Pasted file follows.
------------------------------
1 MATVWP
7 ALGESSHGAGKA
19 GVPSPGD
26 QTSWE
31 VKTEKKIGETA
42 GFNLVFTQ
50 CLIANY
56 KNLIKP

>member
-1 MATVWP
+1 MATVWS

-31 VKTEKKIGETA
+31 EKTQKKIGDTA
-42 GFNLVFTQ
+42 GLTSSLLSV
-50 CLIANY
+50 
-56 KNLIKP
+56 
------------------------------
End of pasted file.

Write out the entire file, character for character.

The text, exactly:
1 MATVWP
7 ALGESSHGAGKA
19 GVPSPGD
26 QTSWE
31 VKTEKKIGETA
42 GFNLVFTQ
50 CLIANY
56 KNLIKP

>member
-1 MATVWP
+1 MATVWS

-31 VKTEKKIGETA
+31 EKTQKKIGDTA
-42 GFNLVFTQ
+42 GLTSSLLSV
-50 CLIANY
+50 
-56 KNLIKP
+56 